iVape? Apple Patents Vaporizer For Substances Unknown

apple vaporizer patent
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* BGR reports that Apple has patented a vaporizer
* Vaping is less offensive than smoking tobacco
* Many smokers quit entirely following nicotine replacement therapy

Smoking of any kind continues to drift further and further out of vogue. In 2015, the CDC reported a 5% drop in the prevalence of smoking among adults in the United States. As Americans continue to say “so long” to tobacco, many opt for nicotine replacement over a complete quit.

While the debate continues over the health ramifications of vaping, few non-smokers deny it’s less offensive than the odor and irritation of tobacco smoke. Plus many smokers who go on to successfully quit, first switch to a replacement option, such as vaping or nicotine gum.

From Boy Genius Report:
Apple files lots of patents for lots of potential products and manufacturing methods. Some are weird, some are cool, and some make almost no sense, but a newly uncovered patent application from the company is one of the rare examples of all three; Apple just patented a vape.

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The application, which was discovered by Digital Trends, is titled simply “Sublimator/Vaporizer” and describes a device that allows for the vaporization of an unidentified substance via a dual-chamber system. The abstract reads as follows:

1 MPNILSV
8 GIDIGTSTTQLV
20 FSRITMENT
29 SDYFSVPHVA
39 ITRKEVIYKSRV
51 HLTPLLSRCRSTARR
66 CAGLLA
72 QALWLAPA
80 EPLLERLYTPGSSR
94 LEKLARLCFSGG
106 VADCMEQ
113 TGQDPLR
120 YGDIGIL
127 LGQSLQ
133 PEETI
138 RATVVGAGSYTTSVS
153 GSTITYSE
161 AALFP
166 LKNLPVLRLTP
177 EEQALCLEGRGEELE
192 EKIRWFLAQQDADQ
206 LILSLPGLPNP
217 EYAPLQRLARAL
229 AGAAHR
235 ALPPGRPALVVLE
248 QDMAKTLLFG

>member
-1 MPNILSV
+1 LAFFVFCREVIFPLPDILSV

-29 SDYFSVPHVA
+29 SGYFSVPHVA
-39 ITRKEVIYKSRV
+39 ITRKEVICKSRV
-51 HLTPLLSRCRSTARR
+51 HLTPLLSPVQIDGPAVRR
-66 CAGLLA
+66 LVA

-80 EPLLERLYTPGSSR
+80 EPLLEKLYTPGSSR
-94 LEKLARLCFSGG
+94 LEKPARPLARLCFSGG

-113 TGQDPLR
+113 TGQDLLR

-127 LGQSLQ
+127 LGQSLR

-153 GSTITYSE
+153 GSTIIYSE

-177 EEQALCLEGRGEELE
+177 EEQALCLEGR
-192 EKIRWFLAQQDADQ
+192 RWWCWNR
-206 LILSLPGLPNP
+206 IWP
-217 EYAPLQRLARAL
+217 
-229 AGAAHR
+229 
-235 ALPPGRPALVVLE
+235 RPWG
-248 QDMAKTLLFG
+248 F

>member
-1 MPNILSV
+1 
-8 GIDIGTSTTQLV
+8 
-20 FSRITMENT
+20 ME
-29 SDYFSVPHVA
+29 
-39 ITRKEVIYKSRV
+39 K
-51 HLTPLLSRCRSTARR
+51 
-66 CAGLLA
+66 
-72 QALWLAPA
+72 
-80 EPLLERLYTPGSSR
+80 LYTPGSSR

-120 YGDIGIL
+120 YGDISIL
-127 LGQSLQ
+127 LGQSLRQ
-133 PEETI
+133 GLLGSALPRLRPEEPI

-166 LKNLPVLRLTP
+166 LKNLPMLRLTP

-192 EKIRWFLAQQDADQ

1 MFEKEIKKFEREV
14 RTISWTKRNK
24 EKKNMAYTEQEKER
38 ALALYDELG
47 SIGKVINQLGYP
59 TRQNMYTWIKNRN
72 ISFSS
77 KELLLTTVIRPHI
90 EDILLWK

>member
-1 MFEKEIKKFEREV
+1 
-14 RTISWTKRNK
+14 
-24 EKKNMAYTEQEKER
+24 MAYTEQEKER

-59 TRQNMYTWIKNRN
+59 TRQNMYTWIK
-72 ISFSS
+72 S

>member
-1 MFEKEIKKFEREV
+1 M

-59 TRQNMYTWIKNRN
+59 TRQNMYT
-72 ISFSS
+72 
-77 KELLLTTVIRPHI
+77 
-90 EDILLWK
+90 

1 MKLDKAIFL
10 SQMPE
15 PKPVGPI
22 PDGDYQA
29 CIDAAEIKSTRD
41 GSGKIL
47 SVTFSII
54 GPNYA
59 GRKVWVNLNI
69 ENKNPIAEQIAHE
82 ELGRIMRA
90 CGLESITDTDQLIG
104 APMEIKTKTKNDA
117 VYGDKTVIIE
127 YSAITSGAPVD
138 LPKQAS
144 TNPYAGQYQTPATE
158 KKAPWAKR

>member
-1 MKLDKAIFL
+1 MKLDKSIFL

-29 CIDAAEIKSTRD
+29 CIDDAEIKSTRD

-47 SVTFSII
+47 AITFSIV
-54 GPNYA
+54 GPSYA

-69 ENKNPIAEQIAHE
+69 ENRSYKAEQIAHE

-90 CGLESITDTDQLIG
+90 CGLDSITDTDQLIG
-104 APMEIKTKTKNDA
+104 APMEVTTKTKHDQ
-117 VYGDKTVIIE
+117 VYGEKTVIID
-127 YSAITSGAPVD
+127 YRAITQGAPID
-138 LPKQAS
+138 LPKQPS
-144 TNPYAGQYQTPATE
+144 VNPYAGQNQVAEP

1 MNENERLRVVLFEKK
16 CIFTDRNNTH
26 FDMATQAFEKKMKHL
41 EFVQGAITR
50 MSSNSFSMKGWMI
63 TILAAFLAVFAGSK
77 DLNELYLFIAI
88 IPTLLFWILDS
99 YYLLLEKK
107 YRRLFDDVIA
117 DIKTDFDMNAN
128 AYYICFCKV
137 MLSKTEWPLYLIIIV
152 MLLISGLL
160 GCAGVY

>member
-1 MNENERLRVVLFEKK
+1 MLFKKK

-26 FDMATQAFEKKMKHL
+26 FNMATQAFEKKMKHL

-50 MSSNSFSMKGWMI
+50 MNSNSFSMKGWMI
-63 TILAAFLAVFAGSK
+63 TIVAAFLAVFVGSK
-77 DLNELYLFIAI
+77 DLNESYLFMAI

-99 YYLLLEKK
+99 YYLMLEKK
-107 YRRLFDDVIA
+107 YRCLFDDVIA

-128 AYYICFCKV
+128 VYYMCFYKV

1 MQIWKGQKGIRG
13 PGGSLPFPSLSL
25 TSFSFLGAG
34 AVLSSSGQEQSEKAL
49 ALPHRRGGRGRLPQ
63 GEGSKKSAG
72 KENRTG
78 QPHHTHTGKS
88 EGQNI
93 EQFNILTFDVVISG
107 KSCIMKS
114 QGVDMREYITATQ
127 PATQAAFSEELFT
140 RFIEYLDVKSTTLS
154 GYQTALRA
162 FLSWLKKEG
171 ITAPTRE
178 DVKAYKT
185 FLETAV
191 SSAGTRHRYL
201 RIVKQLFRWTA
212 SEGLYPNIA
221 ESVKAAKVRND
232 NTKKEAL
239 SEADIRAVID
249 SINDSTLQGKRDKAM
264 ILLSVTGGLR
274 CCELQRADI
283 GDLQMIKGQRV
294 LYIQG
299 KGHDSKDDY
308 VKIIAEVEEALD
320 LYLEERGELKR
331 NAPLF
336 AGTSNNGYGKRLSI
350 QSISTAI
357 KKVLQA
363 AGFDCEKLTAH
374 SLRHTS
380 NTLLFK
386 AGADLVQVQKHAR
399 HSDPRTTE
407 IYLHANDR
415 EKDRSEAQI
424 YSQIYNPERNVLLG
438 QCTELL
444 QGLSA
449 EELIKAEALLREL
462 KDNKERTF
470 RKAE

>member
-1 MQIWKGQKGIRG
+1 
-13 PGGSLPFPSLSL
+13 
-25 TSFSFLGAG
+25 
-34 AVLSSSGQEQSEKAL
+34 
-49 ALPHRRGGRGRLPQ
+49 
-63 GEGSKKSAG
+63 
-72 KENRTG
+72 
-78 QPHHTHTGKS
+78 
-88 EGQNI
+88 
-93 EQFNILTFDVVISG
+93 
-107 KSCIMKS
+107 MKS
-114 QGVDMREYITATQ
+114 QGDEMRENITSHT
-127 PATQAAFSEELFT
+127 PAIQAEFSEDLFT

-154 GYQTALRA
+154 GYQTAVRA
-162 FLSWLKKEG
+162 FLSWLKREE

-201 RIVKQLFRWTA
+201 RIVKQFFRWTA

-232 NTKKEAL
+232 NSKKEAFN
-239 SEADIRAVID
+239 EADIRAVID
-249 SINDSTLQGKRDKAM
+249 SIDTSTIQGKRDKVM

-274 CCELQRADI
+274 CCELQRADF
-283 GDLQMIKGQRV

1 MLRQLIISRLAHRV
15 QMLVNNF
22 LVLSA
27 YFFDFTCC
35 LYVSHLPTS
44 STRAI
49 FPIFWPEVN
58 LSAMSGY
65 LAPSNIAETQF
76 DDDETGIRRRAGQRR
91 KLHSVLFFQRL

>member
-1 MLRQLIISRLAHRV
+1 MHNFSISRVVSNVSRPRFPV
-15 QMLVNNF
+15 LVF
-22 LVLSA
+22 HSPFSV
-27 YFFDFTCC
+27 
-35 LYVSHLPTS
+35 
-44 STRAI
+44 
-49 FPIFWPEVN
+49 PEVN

“A chamber body is to receive therein a substance that is to be vaporized or sublimated into a vapor. A plate whose bottom face rests on the substance inside the chamber body is temperature regulated, e.g., using a heater therein, which releases heat directly above the substance that lies below. The plate slides downward as the substance is consumed by vaporization or sublimation.”

The device described in the patent is cylindrical in shape, including a thermal jacket and a body unit as well as a lid.

At first glance it might sound like a component of a modern day recreational vaporizer, either for nicotine or another substance such as marijuana, but the patent’s description of the heating element actually compressing onto the substance being vaporized is quite a bit different than anything on the market. It doesn’t sound like a system that would be suitable for vaping loose marijuana or tobacco, or even watery e-liquid. The only type of substance that would conceivably work well with such a chamber design would be some kind of thick liquid or concentrate or — and this is far more likely — some type of medicine.

Is it possible that Apple wants to get in on the vape game, or at least hold a few related patents? Perhaps, but it’s also just as likely that it’s a one-off that will fall into the depths of the patent archives like many others that carry Apple’s name.

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